Monday, April 30, 2018 – The Good Life

The really wonderful moments of joy in this world are not moments of self-satisfaction, but self-forgetfulness.

 John Piper, Don’t Waste Your Life

Seven years ago.

I’m on I-5 heading toward home. I see a billboard with an image of a couple relaxing in lounge chairs on a sandy beach with turquoise water and palm trees in the background. The words,The Good Life, are scrawled across it.

I think of the times we’ve been to a place like that; it is, indeed, a slice of good life. But if that’s the good life what does it say about the rest? The not-so-good life? The less-than-perfect life? The covetous-not-content life? The image, and the message, bothers me.

Later, sequestered upstairs in my woman cave, I tap out a few lines about my good life: chopping veggies for dinner, folding laundry, sharing a laugh with my husband, in my office preparing for a meeting, in my home office working on my book, hugging my grandchildren, crying tears of frustration, sitting with my neck massager tying to ease the pain in my shoulders.

Right here. Right now.

Stress, my constant companion and sleep stealer, tries to rob me of it, but I know the beautiful tapestry of a life well lived is crafted with ordinary God-glorifying moments.

I buy a little four-by-four foot raised bed garden, throw some seeds in the ground, and wait to see what might come up.

 

Today.

I feel a restlessness and a longing—not for sitting on a beach living the world’s definition of the good life, but for routine and ordinary time. Even now, retired with my time largely my own, I feel the lure of busy. I don’t want to be, but too often I am.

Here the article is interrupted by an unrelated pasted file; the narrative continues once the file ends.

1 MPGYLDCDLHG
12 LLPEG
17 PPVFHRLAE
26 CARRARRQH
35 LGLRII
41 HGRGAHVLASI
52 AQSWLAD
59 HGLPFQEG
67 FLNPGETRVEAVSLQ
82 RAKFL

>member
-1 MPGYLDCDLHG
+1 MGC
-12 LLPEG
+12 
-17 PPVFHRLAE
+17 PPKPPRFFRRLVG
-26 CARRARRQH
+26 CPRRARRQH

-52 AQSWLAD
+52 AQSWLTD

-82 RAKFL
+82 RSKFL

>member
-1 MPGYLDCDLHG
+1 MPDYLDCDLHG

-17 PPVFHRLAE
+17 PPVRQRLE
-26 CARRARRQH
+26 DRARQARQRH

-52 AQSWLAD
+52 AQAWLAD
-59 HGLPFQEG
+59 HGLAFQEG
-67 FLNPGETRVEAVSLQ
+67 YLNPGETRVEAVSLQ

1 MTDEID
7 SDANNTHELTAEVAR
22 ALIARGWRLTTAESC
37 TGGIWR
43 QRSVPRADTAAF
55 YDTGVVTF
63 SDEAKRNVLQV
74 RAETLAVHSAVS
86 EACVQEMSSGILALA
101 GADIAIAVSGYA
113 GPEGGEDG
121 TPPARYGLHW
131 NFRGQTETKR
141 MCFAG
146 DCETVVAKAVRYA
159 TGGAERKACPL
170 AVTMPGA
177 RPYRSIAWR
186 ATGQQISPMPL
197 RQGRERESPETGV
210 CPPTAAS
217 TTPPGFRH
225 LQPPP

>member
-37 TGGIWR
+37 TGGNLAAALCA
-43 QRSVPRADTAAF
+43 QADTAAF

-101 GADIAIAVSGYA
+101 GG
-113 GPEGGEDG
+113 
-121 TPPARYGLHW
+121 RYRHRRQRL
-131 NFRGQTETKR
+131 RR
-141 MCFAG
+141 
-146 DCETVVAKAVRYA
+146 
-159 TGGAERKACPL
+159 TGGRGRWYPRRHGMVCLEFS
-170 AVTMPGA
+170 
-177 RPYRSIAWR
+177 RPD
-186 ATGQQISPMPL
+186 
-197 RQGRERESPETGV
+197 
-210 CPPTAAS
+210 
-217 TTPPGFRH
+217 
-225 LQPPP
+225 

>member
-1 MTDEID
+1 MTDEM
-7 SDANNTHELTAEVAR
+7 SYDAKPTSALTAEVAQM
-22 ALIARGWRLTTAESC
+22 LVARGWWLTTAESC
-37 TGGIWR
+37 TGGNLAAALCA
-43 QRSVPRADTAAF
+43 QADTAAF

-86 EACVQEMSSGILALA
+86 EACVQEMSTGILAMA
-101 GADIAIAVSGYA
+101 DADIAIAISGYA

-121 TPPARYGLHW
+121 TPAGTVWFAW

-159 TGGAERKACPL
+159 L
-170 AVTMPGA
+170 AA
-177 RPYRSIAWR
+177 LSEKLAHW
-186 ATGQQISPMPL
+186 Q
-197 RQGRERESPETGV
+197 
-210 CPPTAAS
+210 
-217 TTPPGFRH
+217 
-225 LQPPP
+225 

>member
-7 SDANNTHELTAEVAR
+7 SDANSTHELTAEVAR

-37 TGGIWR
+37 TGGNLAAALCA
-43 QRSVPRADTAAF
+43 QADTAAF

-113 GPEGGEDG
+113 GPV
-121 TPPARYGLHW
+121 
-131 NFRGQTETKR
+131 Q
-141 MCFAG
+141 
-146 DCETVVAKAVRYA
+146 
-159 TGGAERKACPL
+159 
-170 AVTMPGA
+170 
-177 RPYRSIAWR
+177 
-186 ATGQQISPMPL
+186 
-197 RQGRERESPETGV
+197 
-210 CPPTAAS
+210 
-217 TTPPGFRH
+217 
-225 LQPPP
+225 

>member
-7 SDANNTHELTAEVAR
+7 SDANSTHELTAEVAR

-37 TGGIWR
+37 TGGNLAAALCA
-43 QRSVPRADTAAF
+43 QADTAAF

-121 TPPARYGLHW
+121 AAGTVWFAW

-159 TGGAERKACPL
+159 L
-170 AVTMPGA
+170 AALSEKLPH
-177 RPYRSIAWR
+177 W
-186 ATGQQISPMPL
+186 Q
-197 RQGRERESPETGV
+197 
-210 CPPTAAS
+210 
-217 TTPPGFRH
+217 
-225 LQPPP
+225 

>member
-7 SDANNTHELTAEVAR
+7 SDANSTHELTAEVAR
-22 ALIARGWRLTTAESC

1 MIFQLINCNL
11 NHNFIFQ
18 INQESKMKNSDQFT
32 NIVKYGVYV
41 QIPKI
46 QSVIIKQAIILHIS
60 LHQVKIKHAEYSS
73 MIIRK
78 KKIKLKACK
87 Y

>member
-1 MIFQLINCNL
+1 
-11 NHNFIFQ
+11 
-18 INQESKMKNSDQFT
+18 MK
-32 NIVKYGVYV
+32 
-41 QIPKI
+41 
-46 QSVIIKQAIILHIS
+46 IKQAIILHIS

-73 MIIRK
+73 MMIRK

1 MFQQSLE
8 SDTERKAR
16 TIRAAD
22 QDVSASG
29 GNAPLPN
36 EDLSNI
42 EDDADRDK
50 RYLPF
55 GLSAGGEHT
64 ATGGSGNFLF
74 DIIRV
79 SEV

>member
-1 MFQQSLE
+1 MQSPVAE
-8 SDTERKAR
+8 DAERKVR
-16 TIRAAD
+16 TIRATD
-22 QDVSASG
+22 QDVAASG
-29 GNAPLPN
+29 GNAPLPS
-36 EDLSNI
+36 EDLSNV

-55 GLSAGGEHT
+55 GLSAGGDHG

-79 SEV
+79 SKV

What is it about myself, and about this world, that I keep forgetting that being trumps doing? Why do I so easily lose sight of the fact that my deepest fulfillment is never found in the world’s definition of the good life?

Why do I, too often, seek significance and purpose out there when it’s right here, in this moment, with my God-given abilities flowing in ordinary time?

I go to the Lover of my soul, where I find rest and I remember: the gift is not in pursuing the world’s definition of the good life, it is in pursuing the Creator. Simple.

I set an intention, once again, to “decide what [my] highest priorities are and have the courage—pleasantly, smilingly, nonapologetically, to say “no” to other things.” (Stephen Covey)

I throw some more seeds in the ground, tend my garden, and wait with anticipation to see what will come up.

And it is well.

Word wrangler. Photo taker. I'm here early every morning with one of my photos and a few simple words. | Nulla dies sine linea: not a day without a line. | Soli Deo gloria: to the glory of God alone.
4 comments
  1. I like turquoise beaches as much as the next gal, but my happy place is sitting around the dining room table playing a board game with my grands. Or reading a lovely post like this. Or time with friends over coffee or lunch. Or (pardon me here) going to school and studying – I love it. Life is good right where I am, no beaches.

    1. All of the things you mentioned (including going to school and studying) are beautiful examples of the good life, Karen. It’s a great gift when we come to the place of understanding that we are blessed, right here and right now, and that these ordinary moments become extraordinary when viewed through that lens. Wishing you another wonderful day.

  2. I struggle with this too, Linda. I’ve been so busy all of my life, that it has become an ingrained habit to dash around and do this and that all day long. Much of the time, I seem to be spinning my wheels, so it’s not that I get so much done! At one time, I used to be better at living in the moment, so I know how it feels. Today, I’ll try to revive the practice—thanks to this marvelous post!

    1. I believe it’s a fallacy that we accomplish more when we are busy. I think we all can use a reminder of the blessing of slowing down. Hope you have a spectacular day!

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